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The weight of water

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bbc-manc-vic-roof-damage-dementedmanc-picture-18oct2016On 18 October, two rail commuters were ‘lightly’ injured by a deluge of rainwater after a roof ‘cushion’ ruptured at Manchester’s Victoria railway station. The £20 million roof over the tracks, recently installed as part of a wider £44 million revamp of the station, consists of ethylene tetrafluoroethylene (ETFE) cushions supported by a steel frame.

The cause of the incident is under investigation, but the Beleben blog would posit that if rain were somehow able to enter some of the cushions from above, the weight of water build-up would cause their lower membranes to distort, and eventually give way. The ETFE film is very light (and very thin), which ‘reduces the amount of steelwork required’ (compared with glass).

Manchester Victoria station, artist's impression, showing new ETFE roof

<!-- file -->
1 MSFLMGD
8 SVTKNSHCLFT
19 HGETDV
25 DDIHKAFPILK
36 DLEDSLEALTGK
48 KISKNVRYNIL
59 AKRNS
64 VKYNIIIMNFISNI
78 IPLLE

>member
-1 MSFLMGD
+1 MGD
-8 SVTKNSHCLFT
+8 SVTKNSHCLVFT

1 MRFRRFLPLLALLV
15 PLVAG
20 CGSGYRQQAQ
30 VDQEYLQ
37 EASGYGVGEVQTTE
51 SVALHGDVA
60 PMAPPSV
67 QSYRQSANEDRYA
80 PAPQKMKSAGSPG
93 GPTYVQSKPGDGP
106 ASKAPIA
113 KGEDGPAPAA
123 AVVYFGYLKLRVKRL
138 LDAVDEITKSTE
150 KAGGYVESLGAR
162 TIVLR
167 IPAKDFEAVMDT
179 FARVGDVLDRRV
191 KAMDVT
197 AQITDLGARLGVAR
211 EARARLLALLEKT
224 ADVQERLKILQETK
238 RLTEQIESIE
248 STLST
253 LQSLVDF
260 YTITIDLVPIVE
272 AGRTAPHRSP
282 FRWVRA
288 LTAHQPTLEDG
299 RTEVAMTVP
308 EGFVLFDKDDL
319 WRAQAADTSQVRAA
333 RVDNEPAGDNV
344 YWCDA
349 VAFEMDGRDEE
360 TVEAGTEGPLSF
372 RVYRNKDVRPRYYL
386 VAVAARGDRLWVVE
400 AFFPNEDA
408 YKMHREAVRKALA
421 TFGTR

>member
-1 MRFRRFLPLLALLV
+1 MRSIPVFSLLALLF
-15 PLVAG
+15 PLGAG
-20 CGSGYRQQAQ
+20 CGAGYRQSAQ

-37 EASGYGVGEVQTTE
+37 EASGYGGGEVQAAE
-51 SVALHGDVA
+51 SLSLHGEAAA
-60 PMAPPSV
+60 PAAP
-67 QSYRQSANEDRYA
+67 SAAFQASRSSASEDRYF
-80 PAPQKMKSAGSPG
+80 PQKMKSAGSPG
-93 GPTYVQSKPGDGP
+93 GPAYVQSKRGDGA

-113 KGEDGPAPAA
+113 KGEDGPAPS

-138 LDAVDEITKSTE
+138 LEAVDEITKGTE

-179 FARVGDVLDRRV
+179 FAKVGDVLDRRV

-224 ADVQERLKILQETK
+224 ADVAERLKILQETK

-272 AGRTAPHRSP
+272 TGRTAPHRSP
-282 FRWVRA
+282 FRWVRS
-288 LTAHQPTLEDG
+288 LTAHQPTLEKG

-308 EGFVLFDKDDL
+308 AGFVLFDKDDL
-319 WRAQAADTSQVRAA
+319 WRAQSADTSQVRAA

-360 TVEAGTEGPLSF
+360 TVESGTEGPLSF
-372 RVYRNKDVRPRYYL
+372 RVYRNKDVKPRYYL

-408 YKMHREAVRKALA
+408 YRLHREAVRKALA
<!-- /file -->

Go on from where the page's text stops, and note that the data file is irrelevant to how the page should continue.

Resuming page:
Presumably, in wintry weather conditions, there could be a build-up of snow on the topside of the roof, which might lead to a much worse outcome.
The new roof was intended to flood the station with light, not rain

On the information available to the Beleben blog, there was no need to demolish the old roof to enhance or modernise the station.

The designers of the Manchester Victoria revamp claim they 'eliminate risk to their projects'

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Written by beleben

October 19, 2016 at 8:59 am

Posted in Manchester, Planning

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